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April 3, 2012

Meet the Author: John Papa on Building HTML5 and JavaScript Apps with MVVM and Knockout


In our latest edition of the Meet the Author podcast, Fritz Onion sits down with John Papa to discuss his course Building HTML5 and JavaScript Apps with MVVM and Knockout.  In the interview John explains how he came up with the idea for one section of the course covering structuring JavaScript while cooking dinner.  John also discusses the history behind Knockout and gives his views about whether Knockout is a JavaScript framework that is built to last.

Listen to the Audio (MP3)

Meet the Author:  John Papa on Building HTML5 and JavaScript Apps with MVVM and Knockout


[Fritz] Hi, this is Fritz Onion with another episode of Pluralsight’s Meet the Author podcast. Today I’m speaking with John Papa about his new course, Building HTML5 and JavaScript apps with MVVM and Knockout. John is a Microsoft Regional Director and author of over 100 articles and 10 books. He specializes in professional application development with technologies, including Windows, HTML5, JavaScript, CSS, Silverlight, WPF, C#, .NET, and SQL Server. Hi John, it’s good to talk with you today.

[John] It’s good to be here, Fritz.

[Fritz] So in your new course, you cover Knockout as the primary framework, and I thought what I would do is outline the course topics that you go into for our listeners, so they can get a sense for what you dig into in the course. So you start off with getting started with Knockout and MVVM and JavaScript and then move onto bindings and observables, next is built-in bindings, then you get into JavaScript patterns, templates, control of flow, and containerless bindings, and you wrap up with custom binding handlers and persisting data. So when I watched this course, John, it gave me a lot of insight into how I could leverage Knockout and JavaScript and actually add much more structure to my client side code. Was that sort of the primary motivation for you in putting this course together?

[John] Yeah, that hits the nail right on the head. It’s basically taking patterns that we’ve all learned in other technologies like Java and .NET and learning to apply those to the client side, so we can have a more maintainable and scalable application.

[Fritz] Now one subtitle to one of your modules caught my eye, which was the JavaScript pattern’s module. You subtitled it, Spaghetti to Ravioli, which I…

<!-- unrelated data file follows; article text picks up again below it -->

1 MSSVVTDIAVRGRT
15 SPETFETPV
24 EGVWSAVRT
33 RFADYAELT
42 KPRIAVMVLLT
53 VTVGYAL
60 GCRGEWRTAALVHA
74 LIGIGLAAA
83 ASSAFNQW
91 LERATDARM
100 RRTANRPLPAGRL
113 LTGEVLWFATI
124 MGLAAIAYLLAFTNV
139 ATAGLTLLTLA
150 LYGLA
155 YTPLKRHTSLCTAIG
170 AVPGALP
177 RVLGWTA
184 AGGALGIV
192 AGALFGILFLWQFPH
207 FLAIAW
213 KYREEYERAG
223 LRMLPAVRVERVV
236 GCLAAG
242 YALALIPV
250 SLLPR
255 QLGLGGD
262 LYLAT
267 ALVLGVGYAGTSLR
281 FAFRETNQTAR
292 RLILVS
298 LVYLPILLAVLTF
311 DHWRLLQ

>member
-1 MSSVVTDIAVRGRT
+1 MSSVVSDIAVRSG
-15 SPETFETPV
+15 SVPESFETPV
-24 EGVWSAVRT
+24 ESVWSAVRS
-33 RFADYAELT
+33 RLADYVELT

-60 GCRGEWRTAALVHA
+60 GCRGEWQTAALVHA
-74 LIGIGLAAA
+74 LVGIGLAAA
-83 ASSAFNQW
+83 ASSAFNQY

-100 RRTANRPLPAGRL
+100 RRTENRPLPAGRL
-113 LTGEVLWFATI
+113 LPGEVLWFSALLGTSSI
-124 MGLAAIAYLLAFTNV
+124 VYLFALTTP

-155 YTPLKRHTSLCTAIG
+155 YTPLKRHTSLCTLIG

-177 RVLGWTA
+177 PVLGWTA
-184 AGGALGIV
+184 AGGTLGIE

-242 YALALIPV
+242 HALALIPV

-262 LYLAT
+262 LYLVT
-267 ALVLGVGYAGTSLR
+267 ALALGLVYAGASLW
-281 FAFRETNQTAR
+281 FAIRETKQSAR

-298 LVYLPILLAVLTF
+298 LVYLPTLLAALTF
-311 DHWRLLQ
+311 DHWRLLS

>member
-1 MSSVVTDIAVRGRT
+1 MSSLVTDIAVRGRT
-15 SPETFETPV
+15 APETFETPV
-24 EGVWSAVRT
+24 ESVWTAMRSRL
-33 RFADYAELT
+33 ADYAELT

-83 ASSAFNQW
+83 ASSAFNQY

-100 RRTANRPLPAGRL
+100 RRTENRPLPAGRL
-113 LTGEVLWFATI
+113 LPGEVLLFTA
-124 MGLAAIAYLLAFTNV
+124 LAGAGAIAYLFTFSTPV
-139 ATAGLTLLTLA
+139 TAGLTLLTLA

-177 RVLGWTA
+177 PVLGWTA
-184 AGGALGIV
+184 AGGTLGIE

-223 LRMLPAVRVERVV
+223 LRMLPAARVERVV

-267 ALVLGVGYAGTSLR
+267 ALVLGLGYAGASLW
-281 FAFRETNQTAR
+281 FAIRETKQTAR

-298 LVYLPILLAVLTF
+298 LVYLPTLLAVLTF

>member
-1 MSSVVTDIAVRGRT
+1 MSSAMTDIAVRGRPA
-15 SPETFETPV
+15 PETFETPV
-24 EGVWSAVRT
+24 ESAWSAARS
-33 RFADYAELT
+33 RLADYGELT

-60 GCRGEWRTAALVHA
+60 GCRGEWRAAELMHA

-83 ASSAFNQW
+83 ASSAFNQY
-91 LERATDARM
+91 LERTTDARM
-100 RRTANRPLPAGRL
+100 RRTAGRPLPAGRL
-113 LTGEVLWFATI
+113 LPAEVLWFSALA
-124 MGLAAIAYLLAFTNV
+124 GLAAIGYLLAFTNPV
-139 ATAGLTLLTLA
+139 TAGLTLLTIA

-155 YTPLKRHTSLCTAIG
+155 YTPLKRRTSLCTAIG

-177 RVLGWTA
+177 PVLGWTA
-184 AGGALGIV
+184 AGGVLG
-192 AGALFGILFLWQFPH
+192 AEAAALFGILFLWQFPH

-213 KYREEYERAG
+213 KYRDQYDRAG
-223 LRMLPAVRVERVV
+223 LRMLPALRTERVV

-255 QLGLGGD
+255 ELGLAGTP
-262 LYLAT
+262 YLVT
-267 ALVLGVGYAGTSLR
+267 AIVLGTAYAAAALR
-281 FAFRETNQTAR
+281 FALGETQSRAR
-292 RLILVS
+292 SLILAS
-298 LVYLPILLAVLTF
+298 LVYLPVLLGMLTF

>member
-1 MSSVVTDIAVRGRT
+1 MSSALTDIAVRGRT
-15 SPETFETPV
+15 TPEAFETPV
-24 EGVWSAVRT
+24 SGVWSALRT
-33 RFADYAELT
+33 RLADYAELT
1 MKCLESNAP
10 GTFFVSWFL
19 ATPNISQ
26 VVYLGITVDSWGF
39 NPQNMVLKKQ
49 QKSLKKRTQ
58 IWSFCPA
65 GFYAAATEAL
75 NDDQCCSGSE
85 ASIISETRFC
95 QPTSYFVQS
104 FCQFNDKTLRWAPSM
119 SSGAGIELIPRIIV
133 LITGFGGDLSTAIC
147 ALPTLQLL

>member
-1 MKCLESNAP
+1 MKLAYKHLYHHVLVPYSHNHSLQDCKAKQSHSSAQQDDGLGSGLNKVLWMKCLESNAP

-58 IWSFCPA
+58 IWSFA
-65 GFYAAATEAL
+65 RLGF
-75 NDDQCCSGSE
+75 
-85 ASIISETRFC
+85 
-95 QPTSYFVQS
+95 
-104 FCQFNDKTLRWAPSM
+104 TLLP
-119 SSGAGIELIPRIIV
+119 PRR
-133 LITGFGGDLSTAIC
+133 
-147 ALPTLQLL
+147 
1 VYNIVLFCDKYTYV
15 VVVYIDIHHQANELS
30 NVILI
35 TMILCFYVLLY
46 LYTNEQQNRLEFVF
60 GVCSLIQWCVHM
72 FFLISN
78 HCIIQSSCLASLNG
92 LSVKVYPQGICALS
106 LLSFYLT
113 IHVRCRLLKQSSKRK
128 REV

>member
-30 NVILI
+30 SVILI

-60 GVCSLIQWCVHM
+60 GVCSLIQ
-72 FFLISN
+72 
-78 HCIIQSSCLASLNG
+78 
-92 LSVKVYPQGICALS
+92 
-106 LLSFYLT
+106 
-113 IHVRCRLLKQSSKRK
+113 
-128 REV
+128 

[John] Yes.

[Fritz] That was humorous. Do you want to explain yourself, what you meant by that?

[John] Yes, well part of that, as I was cooking when I was actually creating that module, and I started thinking about how does this apply to what I’m doing because I’m Italian. So I was basically looking at, you know, everyone’s heard the spaghetti code term where you’ve got functions everywhere, and in JavaScript, a great idea that is, sometimes you’ll look at some JavaScript files, and you may have four thousand lines of JavaScript, and it’s function, function, function overload. And the idea is to take some of the principles we have with patterns and apply it, such as, Single Responsibility Principle, which comes with a solid pattern, and take that and pull things out into encapsulated pieces, so raviolis. So you think about spaghetti as all tangled up together, maybe like a ball of yarn, and then you’ve got raviolis where everything is separated on your plate, and each ravioli serves a specific purpose. It’s one’s a cheese ravioli, another one’s got meat, another one’s got broccoli and/or spinach, if you like that kind of thing. Me, I like the cheese. So you can separate these out in raviolis. And the idea, the thing that attracted me to Knockout, is it really plays well with the idea of separation of concerns, and that’s kind of the concept behind that particular module, and it shows you first, in the first two modules, how do you do Knockout, and then I kind of jump into these JavaScript patterns by showing you, now that you’ve learned how to do Knockout, let’s learn to apply some patterns to it because the stuff afterwards gets a little more complicated.

[Fritz] Great. And Knockout, itself, is very much the enabler for this separation of dependencies and such. Could you describe a couple of attributes of Knockout or a couple of features that make it easier to manage your client side code and create those separations of concerns?

[John] Absolutely. And one of the things that drew me right to Knockout was that it’s very similar to some of the patterns I love like, I like MVVM, Model-View-ViewModel, and MVP, Model View Presenter, where you’ve got separation out of your model, your data, your view, which is your HTML, your screen, and then the other part, the view model or presenter, basically you’ve got something else that’s kind of controlling how the data is getting to and from the screen. And what I really liked about Knockout is the way it does its data binding. So you can have a model with its data and a view model where it’s actually notifying the screen when changes occur and vice versa, so you get that two-way binding mode. So Knockout really fits in well with this, and it allows you to do a lot of things that, if you’ve done Silverlight or Windows Phone or if you’ve done WPF or getting into Windows 8, a lot of these things are already built into those frameworks, and it’s kind of been brought forward now into the JavaScript world.